Limbaugh's shots at Fox put him back at center stage
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Rush Limbaugh's ultra-publicized comments on a political ad by Parkinson's disease sufferer Michael J. Fox may not change one vote in November, or a single opinion on stem cell research. They are a reminder, instead, that he is still the unrivaled puppet master of American discourse -- what's left of it, that is.
"This is Limbaugh's role, and he fulfilled it. We haven't seen much of Limbaugh lately in terms of these politically incorrect kinds of controversies, so I guess he's getting back into his old form," said Michael Harrison, publisher of the radio industry's Talker magazine. "Limbaugh lives out there under the spotlight of public controversy. It's to be expected, it's the nature of the beast, it's what he does."
Mr. Fox taped a series of emotional television ads for Democratic candidates supporting stem cell research, in which the actor, diagnosed with Parkinson's in 1991, speaks in a halting voice and his head and upper body twitches and weaves.
The latest brouhaha -- or Limbaha -- started Monday, when the nation's highest-rated radio host briefly accused the former "Family Ties" and "Back to the Future" star of faking the symptoms on the ads to score political points.
Mr. Limbaugh told his 10 million-strong radio audience that it looked like Mr. Fox "was either off his medication or acting. He is an actor after all." He apologized the same day, but has continued to criticize the ads for being misleading, and Democrats for exploiting the disease for political gain.
"I haven't been this angry at Rush in a long time because it's all such silly theater, but this really makes me mad. Michael J. Fox is not pretending to have Parkinson's disease," said John McIntire, a left-leaning host on KDKA Radio. "I wish there was a synonym for unconscionable that meant satanically unconscionable. ... there are lines you shouldn't cross."
Another host on KDKA (which dropped the Limbaugh show in 2004), the right-leaning Fred Honsberger, said "Michael J. Fox and some of the others who are really going nuts on this embryonic stem cell issue are misguided and the research doesn't back up what they say. ... But to say he was faking the movements, that's a rough one."
Jim Quinn, a conservative host for Mr. Limbaugh's current Pittsburgh station, WPGB-FM, said, "I don't know that I would have said it the same way" as the national host, but backs his overall argument.
Democrats act as if advocates such as Mr. Fox or Cindy Sheehan (the anti-war activist whose son died in Iraq) should be off-limits to criticism, Mr. Quinn said, while it is supposedly insensitive for right-wingers to voice their opinions.
"There's a certain dishonesty about this ad that the left thinks they can get away with, because this guy's the victim of a rotten disease," said Mr. Quinn, whose late mother had Parkinson's.
"When talking about politics, you're talking about laws and everybody has to live under them. ... When you step into the political arena, you have to face the consequences."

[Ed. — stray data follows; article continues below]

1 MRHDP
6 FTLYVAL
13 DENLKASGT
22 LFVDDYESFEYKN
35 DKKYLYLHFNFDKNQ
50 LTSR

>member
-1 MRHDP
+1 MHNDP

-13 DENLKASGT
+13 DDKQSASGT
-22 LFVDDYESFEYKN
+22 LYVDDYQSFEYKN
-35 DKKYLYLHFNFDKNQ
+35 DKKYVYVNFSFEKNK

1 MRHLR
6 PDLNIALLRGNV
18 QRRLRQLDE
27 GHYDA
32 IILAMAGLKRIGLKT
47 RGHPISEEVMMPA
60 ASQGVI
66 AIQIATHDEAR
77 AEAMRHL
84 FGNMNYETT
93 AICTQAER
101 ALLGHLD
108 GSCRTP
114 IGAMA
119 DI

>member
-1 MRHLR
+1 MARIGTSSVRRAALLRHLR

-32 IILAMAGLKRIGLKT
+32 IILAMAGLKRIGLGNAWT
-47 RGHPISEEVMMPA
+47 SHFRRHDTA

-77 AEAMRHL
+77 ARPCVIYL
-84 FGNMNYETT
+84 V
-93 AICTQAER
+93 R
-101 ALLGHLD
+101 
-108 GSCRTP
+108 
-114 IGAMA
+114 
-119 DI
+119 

One of Mr. Fox's ads backs a Democratic Senate candidate in Missouri who supports a constitutional amendment that adds further protections for stem cell research in the state. A celebrity rebuttal ad was completed Tuesday, in time for broadcasts during St. Louis Cardinals World Series games, urging voters to reject the amendment, which opponents say could lead to human cloning.
It includes pleas from Arizona quarterback Kurt Warner, Cardinals pitcher Jeff Suppan and actors Patricia Heaton and Jim Caviezel. Mr. Caviezel, who portrayed Jesus in "The Passion of the Christ," starts the ad by speaking Aramaic.
In a classic of the talk-radio genre he largely created, Mr. Limbaugh has also criticized the media reaction to his comments on Mr. Fox -- in stories just like this one -- while continuing to talk about the ads for three days.
As "The Note," the ABC News political column, pointed out yesterday, all the talk about Mr. Limbaugh is a "three-fer" of good news for Republicans less than two weeks before the midterm elections: it pulls attention away from Iraq, brands Democrats as shrill liberals and stirs suspicions about the media.
WPTT-AM talk-show host Lynn Cullen had an anti-stem cell research caller waiting on hold to begin her 9 a.m. show yesterday. She had planned to talk about Republican attack ads, but instead spent three hours talking about Mr. Limbaugh and stem cells, with battle lines drawn along intractable religious lines.
"It was a distraction. I wasn't doing the issues I wanted to hit -- I was doing that old abortion argument with people, where you don't change anybody's mind," she said.
Officials from the Pittsburgh chapter of the National Parkinson Foundation welcomed the newfound attention to the disease, saying it could help fund-raising efforts for research and education and raise awareness of Parkinson's symptoms.
"Michael has put a face on Parkinson's across the country and internationally. He is a well-respected figure in the Parkinson community because of the work he's done and what he's experiencing," said Kevin Brown, executive director of the Parkinson Chapter of Greater Pittsburgh.
Mr. Fox's appearance in the ads "seems very real to us," Mr. Brown added, and typical of someone undergoing treatment for the disease, which attacks the central nervous system.
Correction/Clarification: (Published Oct. 27, 2006) This story as originally published Oct. 26, 2006 about Rush Limbaugh misspelled the name of KDKA-AM host John McIntire.
First Published October 26, 2006 12:00 am